Fikos is unique for a contemporary street artist. The works that most influence the young Athenian comes from the Byzantine era - his incorporation of the style gives his work a unique presence on the streets.
For this, Fikos has his background to thank. Growing up in Greece, particularly Athens, the influence of the Eastern Orthodox church was in his life from a young age. It's associated iconography is inescapable in the city. Studying under reputable Byzantine artist George Kordis from the age of 13, Fikos quickly developed a fascination with the style that he still paints today.
Alongside Kordis, an artist that is remarkable in his way of portraying 'Byzantine Art in a Postmodern world', the budding painter honed his technique over the 5 year period they spent together. Often working side-by-side on murals in Orthodox churches, Fikos displayed an unerring appetite to deepen his understanding of its intricate symbolism and develop his own unique hallmarks as he painted in highly decorative sacred spaces around the country.
With roots in such a classical form of art, his experience of contemporary art is much like a classical musician listening to hip-hop - it's always through a learned lens. Knowing the technical and ideological intricacies of the classic form, Fikos soon began to allow the influences of the contemporary world to seep into his consciousness. The choir-boy was becoming interested in punk.
With an utmost respect for quality, his portable images are created using egg tempera on handmade Japanese paper. What's the point in taking the time to learn if it's not treated with the respect as it becomes manifest?
Graffiti culture, highly prevalent in Athens, a perpetually political city, began to merge with his own style. It wasn't simply a case of applying what he knew onto a new canvas, instead his studiousness was as unrelenting as it was in his youth - only he had something else to work towards mastering.
With one foot in the iconography that he had spent so long learning, he takes what he knows to the street and creates an eye-catching clash of styles. Whilst Fikos doesn't adopt graffiti as much as he simply allows the style whisper into his ear - the impact this subculture had on him shouldn't be ignored. His work on the streets feel somehow misplaced, as if their message might be lost on the audience. What gives his work the impact is that the exact opposite is true - it resonates. While more people are moving away from, or at least losing their fervour for the church, he brings the age-old imagery to them.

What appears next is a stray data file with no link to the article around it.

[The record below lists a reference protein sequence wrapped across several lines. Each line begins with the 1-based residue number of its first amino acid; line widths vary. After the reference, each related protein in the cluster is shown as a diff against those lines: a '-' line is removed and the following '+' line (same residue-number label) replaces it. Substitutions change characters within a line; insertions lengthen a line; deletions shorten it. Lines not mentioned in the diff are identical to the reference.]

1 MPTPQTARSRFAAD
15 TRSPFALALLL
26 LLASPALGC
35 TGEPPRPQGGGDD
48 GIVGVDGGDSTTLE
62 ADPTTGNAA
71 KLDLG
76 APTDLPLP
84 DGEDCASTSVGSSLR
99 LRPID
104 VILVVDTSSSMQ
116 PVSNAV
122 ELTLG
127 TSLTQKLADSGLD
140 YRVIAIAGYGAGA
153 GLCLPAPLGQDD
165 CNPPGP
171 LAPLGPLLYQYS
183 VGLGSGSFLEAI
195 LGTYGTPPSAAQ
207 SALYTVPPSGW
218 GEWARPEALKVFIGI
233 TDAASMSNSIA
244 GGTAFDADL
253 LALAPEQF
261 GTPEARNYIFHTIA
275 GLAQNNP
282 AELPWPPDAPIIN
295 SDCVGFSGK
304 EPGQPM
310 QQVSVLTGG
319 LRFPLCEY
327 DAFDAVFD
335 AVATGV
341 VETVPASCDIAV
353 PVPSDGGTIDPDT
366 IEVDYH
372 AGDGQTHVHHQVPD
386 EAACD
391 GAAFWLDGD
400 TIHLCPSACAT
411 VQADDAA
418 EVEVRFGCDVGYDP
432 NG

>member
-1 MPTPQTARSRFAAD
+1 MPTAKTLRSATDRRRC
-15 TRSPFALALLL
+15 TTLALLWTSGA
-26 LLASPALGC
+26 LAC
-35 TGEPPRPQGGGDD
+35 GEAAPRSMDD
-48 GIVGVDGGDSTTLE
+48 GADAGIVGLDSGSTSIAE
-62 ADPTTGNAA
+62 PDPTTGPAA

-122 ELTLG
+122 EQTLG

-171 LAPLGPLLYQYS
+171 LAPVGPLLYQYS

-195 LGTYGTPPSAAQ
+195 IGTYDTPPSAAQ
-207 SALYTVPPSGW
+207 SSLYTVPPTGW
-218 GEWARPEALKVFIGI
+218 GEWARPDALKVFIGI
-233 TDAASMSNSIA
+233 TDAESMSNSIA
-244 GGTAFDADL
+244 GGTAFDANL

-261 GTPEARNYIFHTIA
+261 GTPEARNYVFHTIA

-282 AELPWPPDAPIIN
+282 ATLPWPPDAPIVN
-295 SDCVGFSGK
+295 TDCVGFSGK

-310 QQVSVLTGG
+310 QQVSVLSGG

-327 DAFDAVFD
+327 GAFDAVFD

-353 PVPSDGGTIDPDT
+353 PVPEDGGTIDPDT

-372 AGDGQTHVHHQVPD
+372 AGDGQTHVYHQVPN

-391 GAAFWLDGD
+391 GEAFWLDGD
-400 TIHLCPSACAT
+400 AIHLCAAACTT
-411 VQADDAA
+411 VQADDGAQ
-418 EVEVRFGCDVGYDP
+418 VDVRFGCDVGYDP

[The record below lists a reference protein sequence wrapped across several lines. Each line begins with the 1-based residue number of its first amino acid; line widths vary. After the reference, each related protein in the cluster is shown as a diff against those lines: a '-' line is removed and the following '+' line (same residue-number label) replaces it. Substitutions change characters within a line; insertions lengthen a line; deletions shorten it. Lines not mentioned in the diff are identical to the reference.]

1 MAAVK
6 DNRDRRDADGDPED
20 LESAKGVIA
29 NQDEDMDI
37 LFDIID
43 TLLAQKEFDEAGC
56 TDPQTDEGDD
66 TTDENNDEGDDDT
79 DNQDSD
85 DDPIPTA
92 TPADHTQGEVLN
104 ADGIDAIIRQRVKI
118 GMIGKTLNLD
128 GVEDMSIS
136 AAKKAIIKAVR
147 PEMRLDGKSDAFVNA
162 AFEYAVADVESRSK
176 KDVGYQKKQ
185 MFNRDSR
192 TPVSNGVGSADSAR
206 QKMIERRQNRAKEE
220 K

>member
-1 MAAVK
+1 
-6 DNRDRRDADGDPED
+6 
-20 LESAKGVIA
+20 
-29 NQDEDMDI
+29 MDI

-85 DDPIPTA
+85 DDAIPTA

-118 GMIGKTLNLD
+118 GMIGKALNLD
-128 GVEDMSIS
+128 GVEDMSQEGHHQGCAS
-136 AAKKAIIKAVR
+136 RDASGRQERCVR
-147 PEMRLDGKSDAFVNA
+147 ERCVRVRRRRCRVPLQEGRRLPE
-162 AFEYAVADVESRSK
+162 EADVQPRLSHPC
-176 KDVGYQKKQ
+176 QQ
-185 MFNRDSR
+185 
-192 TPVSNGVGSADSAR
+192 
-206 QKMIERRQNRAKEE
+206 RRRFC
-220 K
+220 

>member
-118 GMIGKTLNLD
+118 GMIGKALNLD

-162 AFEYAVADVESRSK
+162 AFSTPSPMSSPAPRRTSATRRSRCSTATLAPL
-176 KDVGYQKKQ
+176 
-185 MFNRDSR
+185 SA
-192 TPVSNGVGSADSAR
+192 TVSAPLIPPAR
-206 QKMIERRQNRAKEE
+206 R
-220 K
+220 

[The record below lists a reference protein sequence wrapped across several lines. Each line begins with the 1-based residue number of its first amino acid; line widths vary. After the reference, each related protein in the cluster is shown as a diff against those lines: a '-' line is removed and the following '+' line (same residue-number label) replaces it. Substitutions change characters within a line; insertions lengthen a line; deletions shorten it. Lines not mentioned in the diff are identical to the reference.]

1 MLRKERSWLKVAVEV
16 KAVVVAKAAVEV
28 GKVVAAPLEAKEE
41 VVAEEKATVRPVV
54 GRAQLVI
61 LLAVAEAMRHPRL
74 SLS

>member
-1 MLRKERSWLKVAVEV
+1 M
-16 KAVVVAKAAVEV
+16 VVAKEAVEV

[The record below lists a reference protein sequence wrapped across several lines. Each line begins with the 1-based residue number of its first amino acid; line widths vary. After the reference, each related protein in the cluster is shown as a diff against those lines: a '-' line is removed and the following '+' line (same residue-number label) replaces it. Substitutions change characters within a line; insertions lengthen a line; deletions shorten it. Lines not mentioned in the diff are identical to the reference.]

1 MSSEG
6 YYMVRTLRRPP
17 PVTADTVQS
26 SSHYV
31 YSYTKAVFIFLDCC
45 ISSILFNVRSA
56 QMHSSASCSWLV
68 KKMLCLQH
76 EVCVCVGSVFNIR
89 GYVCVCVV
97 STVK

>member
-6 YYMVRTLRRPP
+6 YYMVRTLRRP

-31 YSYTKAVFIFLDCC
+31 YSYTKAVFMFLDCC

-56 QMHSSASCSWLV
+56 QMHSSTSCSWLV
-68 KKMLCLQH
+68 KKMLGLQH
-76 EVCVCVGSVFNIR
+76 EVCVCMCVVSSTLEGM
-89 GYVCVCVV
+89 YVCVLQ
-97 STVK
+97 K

Using colours associated with the Byzantine era, their subdued nature, especially in comparison to the often vibrant art that occupies the walls around it, manages to stand out. When we are being shouted at by adverts, newspapers and social media, people are looking for an enclave of thoughtful reflection. Fikos, reminding us of the defining moments that built the path we walk on, sates this very modern need. To stand in front of his pieces is to welcome into your life a hushed minute or two. It's a break from the compulsive lives we live. It's a gift.
Comparisons usually blight artists rather than setting them free. They're a subconscious nagging that tells you what to do and what not to. Luckily, the artists that Fikos gets compared to have been gone for a long, long time. Drawing from such influences has helped shape his outlook and opinion of art. Street art's shortcoming (and oftentimes strength) stems from it being very 'of the moment', in both subject and context. For Fikos, he believes that art should be more timeless and touch on more universal themes.
This too is refreshing. We're constantly fed reminders about how indaquate our world leaders are, or part-ironic depictions that take shots at the lives we've been forced into through social and political means. Fikos isn't interested in this. He aimed for the heavens and he made it. His work, despite his relative youth, seems to have been created by a person with a deep understanding of human nature - one that usually comes from such a profound understanding of religious and spiritual symbology.
Fikos isn't interested in being attractive to a new generation, nor to other artists who are 'gossiping through paintings'. If he were interested in such earthly matters, he'd have done well to leave the classical stuff at the door of adulthood. Luckily for us, and for future generations, he has persevered in a style that seems endearingly at odds with the contemporary cultural landscape. When everything happens fast and goes away even faster, Fikos is leaving us something that will stand the test of time. How do we know? Well, it's lasted thousands of years before and there's nothing to say that it won't last thousands more.
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